Each participant read a brief story in which a child spends a short period of time unsupervised. Each story had five variations, in which most of the details remained the same (for example, Jenny, aged six, is left alone for 25 minutes in a park a mile from her house) and only the reason why the child was left alone were changed. There was one unintentional reason—the parent was hit by a car—and four intentional ones: the parent went to work, to volunteer for a charity, to relax, or to meet a lover.
Then, the participant had to rate the level of risk the child faced, on a scale of 1 (no risk) to 10 (very high risk). The researchers’ hypothesis was that, although the child objectively faced the same risk in each of the five scenarios, participants would view children whose parents left them alone on purpose as being in greater danger.
The results bore that out. In each of the six experiments, the average was around 7 and the most common response was 10.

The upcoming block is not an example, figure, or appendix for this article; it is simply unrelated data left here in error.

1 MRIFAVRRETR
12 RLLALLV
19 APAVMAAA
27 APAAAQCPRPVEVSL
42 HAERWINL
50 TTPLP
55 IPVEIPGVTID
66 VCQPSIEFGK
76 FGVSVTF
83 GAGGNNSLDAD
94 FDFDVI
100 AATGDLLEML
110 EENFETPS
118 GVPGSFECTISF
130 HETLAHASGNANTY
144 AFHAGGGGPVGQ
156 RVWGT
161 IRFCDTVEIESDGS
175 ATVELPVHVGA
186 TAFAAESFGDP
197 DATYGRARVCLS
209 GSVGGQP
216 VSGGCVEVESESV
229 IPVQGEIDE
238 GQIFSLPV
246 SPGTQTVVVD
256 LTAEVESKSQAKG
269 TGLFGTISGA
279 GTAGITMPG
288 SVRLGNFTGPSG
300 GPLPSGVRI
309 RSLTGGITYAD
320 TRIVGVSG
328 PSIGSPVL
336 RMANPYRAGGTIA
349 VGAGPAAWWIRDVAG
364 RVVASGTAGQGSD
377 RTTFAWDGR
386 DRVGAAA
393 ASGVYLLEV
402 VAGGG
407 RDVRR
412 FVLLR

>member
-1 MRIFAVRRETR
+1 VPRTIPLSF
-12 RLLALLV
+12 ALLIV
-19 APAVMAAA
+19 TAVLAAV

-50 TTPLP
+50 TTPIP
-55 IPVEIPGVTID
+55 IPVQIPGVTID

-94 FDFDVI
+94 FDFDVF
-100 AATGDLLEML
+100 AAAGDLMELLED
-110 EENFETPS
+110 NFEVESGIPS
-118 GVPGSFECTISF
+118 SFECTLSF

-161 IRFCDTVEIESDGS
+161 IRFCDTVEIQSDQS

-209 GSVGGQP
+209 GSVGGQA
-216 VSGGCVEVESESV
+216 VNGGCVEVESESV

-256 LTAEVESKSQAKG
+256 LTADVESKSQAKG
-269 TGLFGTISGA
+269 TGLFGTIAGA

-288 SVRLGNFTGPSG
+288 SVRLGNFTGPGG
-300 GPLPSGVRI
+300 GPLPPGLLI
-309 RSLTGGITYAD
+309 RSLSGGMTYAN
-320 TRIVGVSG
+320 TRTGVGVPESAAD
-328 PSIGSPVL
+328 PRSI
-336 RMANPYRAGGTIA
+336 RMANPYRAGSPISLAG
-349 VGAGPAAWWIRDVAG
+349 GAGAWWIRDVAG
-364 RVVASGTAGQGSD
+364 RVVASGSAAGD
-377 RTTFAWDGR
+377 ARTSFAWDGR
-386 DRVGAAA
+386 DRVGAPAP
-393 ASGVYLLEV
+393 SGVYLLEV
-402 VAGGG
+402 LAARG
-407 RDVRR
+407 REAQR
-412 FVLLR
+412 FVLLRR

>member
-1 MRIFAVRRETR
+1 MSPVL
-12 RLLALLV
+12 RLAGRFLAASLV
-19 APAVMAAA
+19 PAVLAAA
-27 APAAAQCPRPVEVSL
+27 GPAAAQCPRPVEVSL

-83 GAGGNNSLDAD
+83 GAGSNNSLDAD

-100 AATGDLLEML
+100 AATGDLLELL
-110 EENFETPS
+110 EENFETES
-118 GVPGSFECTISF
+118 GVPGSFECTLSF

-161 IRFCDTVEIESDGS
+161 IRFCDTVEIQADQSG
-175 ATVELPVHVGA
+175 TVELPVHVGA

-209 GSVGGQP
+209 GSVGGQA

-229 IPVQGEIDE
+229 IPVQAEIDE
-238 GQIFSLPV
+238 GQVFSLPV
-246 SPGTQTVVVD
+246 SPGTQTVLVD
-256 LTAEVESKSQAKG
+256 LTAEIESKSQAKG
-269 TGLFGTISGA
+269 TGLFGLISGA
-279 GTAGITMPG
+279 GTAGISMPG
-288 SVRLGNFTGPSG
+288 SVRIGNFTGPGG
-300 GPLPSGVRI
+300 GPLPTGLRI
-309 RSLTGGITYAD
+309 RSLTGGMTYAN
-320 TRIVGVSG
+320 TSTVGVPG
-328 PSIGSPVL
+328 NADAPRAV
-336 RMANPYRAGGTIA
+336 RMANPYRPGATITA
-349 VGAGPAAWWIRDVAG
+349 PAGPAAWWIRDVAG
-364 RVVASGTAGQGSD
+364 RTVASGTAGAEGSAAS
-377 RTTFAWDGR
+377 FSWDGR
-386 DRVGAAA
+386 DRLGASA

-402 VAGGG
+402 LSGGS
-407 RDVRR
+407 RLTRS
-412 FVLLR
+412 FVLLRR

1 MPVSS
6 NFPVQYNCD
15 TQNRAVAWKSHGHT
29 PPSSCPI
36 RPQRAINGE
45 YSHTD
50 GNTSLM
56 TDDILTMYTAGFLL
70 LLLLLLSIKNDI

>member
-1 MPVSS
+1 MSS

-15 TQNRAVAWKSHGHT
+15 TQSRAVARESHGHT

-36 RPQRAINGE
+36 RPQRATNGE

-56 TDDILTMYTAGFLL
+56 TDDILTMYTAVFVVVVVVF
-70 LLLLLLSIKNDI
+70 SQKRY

More than that: Even when people were asked to rate the morality of a mother who got hit by a car while returning a grocery cart—thus leaving the child alone for just a moment—participants rated the incident a 3 out of 10, where a 1 meant she did nothing wrong and a 10 meant she was fully responsible.
“People don’t only think that leaving children alone is dangerous and therefore immoral,” the authors wrote. “They also think it is immoral and therefore dangerous.”
“They were willing to assign a moral judgement to something out of their control,” Thomas says. “I don’t have children myself, and I guess I was surprised that people are SO judgmental about other people’s parenting,” she told NPR.
Why it matters
Driving is, objectively, far riskier to a child than letting him or her walk home alone. The risk of a child being abducted by a stranger and killed or not coming home is about 0.00007%, or one in 1.4 million annually, according to Daniel Gardner, author of The Science of Fear. Car accidents are among the leading causes of death in children. Yet no-one is arguing that parents should be arrested for driving their kids everywhere.
So if parents deem safe things risky merely to justify their moralizing, isn’t the inevitable result is that we will prohibit kids from doing safe things?